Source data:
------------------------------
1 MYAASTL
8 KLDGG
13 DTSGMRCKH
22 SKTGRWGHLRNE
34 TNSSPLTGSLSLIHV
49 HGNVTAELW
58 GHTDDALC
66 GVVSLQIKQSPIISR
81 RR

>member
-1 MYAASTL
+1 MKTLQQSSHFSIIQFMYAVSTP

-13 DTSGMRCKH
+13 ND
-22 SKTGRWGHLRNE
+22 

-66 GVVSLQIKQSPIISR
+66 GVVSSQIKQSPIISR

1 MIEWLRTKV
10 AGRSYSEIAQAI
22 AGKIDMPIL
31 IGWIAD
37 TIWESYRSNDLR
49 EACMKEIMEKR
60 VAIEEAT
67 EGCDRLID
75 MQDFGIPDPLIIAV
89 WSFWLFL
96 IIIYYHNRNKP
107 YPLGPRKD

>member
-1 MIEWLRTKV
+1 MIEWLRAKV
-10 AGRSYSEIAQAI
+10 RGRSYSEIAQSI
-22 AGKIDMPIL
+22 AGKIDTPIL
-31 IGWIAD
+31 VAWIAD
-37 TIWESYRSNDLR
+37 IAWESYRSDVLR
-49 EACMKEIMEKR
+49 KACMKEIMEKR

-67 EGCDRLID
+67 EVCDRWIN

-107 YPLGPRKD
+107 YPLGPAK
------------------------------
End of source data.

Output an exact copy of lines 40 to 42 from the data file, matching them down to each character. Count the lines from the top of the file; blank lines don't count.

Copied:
-37 TIWESYRSNDLR
+37 IAWESYRSDVLR
-49 EACMKEIMEKR